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Comment: Re:Waste is heat! (Score 4, Insightful) 125

That's fine when you live in an Arctic wasteland, but a good portion of the world population lives in an area where the climate requires active cooling during the summer months. So that waste heat must either be removed using fans or air conditioning, which costs money.

When I lived in a cool city, my Core i7 930 and my wife's Phenom X4 955 were fine. But when I moved to a city where summer temps can exceed 40C, I replaced them with low power (S series) Haswell systems. My July electric bill went down 10% from the previous year. After selling the old equipment, the upgrades will pay for themselves in under 2 years.

Comment: Re:Just disable it... (Score 3, Insightful) 125

One problem with modern electronics is when the manufacturer figures that you're always going to put your device to sleep instead of fully powering it down, so they don't put much effort into optimizing the boot time from a cold power up.

Take for example desktop PCs. There are some motherboards where the firmware initialization is around two seconds. But I've seen it as high as fifteen seconds for a desktop motherboard and over a minute for a server motherboard, even when you have all of the options set to allow the fastest boot possible. That is a very wide difference from one motherboard to another.

When I read motherboard reviews, very rarely is boot time ever mentioned. So is this a chicken-vs-egg scenario where users don't care about cold boot times because they're happy with standby and hibernate modes? Or do users care, but it is so rarely reported that we always end up with motherboards that drive us to standby and hibernation modes?

Comment: Re:This is interesting.... (Score 2) 573

by toejam13 (#49310563) Attached to: Greenpeace Co-Founder Declares Himself a Climate Change Skeptic

Ocean acidification and upper atmosphere particulate pollution are anything but localized. The former is leading to widespread worldwide disruption of the seafood industry, the latter is leading to widespread drought conditions.

Most of the rest are regional at the least, with pollution traveling possibly thousands of kilometers. As example, air pollution from China is being detected in increasing levels along the North American west coast. Heavy metals dumped in streams in Montana can be detected in Mississippi and Manitoba.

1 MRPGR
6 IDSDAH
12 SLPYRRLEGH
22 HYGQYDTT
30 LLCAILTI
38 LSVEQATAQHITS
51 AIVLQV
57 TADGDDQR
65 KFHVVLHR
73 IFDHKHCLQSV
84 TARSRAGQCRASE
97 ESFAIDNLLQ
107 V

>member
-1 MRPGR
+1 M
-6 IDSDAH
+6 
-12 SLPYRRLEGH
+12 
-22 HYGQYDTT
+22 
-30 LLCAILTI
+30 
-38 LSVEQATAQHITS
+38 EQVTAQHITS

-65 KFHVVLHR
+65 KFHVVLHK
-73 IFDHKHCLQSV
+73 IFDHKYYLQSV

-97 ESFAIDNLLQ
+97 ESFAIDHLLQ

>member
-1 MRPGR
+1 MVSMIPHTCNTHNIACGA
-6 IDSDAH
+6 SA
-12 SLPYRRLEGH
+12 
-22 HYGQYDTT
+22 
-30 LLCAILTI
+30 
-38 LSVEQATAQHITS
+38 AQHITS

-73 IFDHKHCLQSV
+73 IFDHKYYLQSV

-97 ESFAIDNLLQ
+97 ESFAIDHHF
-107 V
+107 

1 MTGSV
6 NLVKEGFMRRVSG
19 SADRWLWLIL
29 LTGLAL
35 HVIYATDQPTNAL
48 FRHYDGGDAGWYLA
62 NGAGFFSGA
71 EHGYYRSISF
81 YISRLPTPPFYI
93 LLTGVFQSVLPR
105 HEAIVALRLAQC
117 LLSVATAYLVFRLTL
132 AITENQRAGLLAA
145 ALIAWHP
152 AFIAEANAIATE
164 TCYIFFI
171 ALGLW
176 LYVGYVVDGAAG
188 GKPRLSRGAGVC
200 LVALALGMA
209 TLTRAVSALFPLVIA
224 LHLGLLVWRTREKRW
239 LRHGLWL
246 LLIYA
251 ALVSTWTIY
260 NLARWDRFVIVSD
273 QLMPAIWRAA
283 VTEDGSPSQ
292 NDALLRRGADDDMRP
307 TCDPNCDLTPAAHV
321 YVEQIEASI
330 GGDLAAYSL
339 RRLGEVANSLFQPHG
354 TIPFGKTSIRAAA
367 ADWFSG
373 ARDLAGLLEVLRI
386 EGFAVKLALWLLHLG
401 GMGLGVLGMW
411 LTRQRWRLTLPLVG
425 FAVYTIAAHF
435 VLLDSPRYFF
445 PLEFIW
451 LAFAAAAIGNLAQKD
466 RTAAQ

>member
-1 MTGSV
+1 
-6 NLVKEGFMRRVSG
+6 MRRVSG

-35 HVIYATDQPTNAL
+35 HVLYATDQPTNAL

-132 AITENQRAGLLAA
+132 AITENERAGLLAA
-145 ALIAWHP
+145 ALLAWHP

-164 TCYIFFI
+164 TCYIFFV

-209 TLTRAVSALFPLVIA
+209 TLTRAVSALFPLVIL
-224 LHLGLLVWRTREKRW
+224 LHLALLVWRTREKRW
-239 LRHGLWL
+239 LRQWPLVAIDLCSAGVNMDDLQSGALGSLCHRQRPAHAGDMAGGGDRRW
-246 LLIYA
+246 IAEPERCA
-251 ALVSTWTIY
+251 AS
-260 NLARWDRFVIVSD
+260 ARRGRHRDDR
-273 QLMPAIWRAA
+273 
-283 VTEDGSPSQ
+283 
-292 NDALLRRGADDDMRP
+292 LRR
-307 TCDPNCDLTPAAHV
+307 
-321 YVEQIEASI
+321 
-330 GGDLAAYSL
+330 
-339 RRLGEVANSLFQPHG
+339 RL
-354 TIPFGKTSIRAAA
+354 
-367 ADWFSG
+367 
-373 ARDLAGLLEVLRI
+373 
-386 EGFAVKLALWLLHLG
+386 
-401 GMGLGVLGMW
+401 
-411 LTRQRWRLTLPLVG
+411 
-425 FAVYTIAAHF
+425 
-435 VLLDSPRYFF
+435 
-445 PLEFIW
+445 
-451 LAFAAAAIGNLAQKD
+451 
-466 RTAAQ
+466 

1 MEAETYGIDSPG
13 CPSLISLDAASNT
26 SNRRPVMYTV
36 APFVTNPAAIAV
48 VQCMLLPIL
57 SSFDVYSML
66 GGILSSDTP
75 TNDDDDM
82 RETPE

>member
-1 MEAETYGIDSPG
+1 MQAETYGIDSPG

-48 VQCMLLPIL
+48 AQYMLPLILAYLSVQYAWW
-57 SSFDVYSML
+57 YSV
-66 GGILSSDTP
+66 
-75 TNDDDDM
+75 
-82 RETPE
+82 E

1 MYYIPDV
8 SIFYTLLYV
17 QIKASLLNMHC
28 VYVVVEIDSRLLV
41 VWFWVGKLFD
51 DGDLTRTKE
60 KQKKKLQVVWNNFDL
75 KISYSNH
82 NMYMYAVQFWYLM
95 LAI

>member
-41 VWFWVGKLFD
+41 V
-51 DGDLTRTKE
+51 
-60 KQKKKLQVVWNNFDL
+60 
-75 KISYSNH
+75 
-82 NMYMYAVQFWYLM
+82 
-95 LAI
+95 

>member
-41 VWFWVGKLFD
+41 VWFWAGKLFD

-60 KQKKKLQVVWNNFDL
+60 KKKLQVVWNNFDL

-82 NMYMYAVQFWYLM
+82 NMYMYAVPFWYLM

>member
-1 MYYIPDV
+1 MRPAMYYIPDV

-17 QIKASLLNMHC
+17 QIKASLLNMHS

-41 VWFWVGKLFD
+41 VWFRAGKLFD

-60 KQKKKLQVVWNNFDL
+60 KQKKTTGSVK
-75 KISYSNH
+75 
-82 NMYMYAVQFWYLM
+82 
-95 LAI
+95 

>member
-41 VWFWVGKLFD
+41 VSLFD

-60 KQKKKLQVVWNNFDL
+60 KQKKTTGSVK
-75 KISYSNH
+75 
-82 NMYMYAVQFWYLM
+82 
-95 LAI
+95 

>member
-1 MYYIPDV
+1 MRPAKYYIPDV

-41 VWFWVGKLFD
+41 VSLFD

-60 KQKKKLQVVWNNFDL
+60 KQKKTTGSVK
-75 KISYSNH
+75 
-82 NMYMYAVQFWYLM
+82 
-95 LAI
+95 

The only one in that list that is localized is groundwater contamination. Even then, look at the radioactive creep in the groundwater under the Hanford Site in Washington. It is slowly creeping towards the Columbia River, and is expected to start seeping out within a few decades. The contamination rate will be minimal, but that water is used for both crop irrigation and drinking water.

You have a much better point with your second remark. Rising ocean levels and changing climate will be heavily disruptive. It'll also be slower to happen. China and India are poisoning their agricultural breadbaskets right now. Same with mega-droughts. Good chance that we're going to see widespread famine in Asia within a couple decades unless they radically change their agri-policy.

Comment: Re:This is interesting.... (Score 4, Interesting) 573

by toejam13 (#49310293) Attached to: Greenpeace Co-Founder Declares Himself a Climate Change Skeptic

You've hit on one of the main issues with Global Warming. How much of it is a man made issue and how much of it is due to natural causes? There are a few reports that suggest that the ice caps on Mars are slowly receding too, so it may be in part due to changing solar activity. I see the next battle being exactly how much human activities are to blame.

Having said that, the debate over Global Warming is distracting in how it steers the conversation away from all of the other problems man-made pollution are causing. CO2 emissions appear to be the main factor in ocean acidification. Particulate pollution is a main factor in changing evaporation rates, rainfall frequency and lung disease. Nitrogen oxides contribute to acid rain. Heavy metals and radioactive metals from coal have a number of adverse health effects. Improper fracking installations can contaminate ground water. Tailing ponds can leak and contaminate surface water.